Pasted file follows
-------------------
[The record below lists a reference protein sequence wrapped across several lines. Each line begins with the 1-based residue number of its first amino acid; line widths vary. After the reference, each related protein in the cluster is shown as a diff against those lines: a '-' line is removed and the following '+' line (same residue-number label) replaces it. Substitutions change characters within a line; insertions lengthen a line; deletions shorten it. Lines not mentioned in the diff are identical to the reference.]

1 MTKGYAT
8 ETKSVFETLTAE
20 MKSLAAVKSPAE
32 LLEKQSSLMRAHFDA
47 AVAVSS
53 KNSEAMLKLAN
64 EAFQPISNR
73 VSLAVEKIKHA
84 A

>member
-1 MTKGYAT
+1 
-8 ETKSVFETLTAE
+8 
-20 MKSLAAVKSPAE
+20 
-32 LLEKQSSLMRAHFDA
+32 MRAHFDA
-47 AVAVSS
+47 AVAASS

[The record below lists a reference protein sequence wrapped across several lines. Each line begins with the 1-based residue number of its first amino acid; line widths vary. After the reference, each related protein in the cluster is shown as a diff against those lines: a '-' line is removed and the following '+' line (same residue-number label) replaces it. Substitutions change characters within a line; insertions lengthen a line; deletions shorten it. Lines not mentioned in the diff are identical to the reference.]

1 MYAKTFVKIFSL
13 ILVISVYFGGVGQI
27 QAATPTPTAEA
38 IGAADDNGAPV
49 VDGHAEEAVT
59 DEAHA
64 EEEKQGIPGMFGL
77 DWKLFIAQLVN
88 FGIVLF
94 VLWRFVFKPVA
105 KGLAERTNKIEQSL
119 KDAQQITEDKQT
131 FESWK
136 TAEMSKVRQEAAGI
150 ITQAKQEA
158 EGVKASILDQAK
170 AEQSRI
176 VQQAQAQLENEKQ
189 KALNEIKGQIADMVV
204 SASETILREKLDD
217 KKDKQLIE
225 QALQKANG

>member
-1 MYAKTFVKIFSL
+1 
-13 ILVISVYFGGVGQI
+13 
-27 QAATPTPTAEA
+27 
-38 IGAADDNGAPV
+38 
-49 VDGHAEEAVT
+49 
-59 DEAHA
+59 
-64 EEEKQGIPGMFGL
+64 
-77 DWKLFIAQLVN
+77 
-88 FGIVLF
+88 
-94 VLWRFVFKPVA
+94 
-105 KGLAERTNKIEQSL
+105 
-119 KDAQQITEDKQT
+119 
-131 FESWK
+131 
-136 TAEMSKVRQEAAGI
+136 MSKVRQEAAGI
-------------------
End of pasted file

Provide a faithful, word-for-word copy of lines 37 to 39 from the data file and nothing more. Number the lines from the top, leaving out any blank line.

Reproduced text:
150 ITQAKQEA
158 EGVKASILDQAK
170 AEQSRI